By Dave Pehling

SAN FRANCISCO (CBS SF) — Two leading lights of progressive heavy music share the stage at the Masonic in San Francisco when Coheed and Cambria and Mastodon bring “The Unheavenly Skye Tour” to the Bay Area on June 25th.

The groups may approach music from different perspectives — Coheed and Cambria bring elements of emo punk and math rock to their concept albums, while Mastodon plays a decidedly heavier mix of metal, hard rock and prog — but the pairing of the modern progressive-rock giants makes perfect sense. For this current tour, Mastodon revisits their landmark effort Crack the Skye, performing the album in its entirety along with a handful of other tracks from throughout their career.

With roots dating back to the 1990s when principles Claudio Sanchez and Travis Stevers first worked together in Nyack, New York, as members of the band Toxic Parents, Coheed and Cambria would emerge in the early 2000s, emerging from the ashes of Stevers and Sanchez’s emo-metal band Shabutie. Embracing a mix of progressive rock, pop, post hardcore and emo punk held together with Sanchez’s ambitious, concept-driven songwriting, Coheed and Cambria’s 2002 debut The Second Stage Turbine Blade.

Introducing the storyline of a series of science fiction comic books written by Sanchez centered around the characters Coheed and Cambria, the album (technically the second chapter in an overarching saga The Amory Wars) struck a chord with music fans. It’s follow-up In Keeping Secrets of Silent Earth: 3 further expanded their audience, leading to a jump from indie label Equal Vision Records to Columbia for their third effort, the breakthrough album Good Apollo, I’m Burning Star IV, Volume One: From Fear Through the Eyes of Madness in 2005.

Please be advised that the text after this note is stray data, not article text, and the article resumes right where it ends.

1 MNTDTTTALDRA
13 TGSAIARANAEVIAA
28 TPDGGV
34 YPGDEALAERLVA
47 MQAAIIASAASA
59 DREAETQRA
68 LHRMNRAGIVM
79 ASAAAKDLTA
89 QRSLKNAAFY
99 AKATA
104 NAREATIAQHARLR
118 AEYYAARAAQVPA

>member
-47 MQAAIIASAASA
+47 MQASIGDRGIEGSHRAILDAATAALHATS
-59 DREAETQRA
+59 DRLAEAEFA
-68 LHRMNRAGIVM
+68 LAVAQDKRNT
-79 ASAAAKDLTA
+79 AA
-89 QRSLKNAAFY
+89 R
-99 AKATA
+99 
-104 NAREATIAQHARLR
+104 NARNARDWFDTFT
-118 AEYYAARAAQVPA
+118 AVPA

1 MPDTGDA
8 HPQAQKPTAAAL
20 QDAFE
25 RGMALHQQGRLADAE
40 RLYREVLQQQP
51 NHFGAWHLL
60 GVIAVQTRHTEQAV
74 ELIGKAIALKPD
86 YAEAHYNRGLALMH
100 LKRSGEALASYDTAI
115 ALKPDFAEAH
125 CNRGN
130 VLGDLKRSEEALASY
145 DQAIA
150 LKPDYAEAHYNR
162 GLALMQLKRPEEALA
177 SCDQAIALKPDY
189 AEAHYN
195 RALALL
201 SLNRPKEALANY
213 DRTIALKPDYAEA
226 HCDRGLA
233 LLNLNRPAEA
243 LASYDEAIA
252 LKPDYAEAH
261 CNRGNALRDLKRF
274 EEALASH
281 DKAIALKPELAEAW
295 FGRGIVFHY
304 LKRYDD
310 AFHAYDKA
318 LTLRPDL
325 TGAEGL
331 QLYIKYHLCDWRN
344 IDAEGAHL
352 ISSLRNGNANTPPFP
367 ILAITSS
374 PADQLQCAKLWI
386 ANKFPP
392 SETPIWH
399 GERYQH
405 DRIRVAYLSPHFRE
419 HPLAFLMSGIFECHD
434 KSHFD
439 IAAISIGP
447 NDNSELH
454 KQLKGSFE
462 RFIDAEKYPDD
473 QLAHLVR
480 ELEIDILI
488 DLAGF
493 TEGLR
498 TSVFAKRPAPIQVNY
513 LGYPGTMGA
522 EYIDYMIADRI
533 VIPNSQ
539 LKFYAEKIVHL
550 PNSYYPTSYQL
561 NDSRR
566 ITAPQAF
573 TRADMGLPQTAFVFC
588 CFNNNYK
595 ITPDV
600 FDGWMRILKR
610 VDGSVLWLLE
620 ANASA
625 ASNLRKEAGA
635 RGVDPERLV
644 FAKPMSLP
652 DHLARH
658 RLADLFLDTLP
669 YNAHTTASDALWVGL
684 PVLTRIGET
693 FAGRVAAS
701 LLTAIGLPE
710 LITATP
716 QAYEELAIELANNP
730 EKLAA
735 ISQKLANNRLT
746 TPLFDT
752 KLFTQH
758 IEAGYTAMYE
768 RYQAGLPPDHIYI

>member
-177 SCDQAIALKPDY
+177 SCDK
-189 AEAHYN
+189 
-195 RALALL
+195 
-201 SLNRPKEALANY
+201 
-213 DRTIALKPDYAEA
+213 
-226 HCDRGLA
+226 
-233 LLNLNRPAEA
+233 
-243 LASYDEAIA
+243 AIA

It’s first recording to land in the Billboard Top 10, the hit album established C and C as leaders of a new generation of progressive-rock bands. A relentless touring schedule both headlining it’s own shows and supporting the likes of Slipknot, Heaven and Hell and Iron Maiden further broadened the group’s following. While Coheed and Cambria has undergone some turnover in band membership — drummer Josh Eppard departed in 2006, only to return five years later; original bassist Michael Todd left in 2011 due to personal reasons — Sanchez and the band have continued to pursue his complex vision, expanding on the sci-fi universe of The Armory Wars even after the completion of the initial planned five album story arc.

Coheed and Cambria released their ninth album and latest chapter of their ongoing sci-fi epic Vaxis – Act I: The Unheavenly Creatures last year to wide acclaim and will be concentrating on the new material during their closing set for “The Unheavenly Skye Tour” with Mastodon. Delivering an innovative style of heavy music that draws on elements of hardcore punk, ’70s progressive rock and sludgy ’90s metal, the Atlanta-based quartet has been making its unique style of pummeling hard rock for the better part of two decades.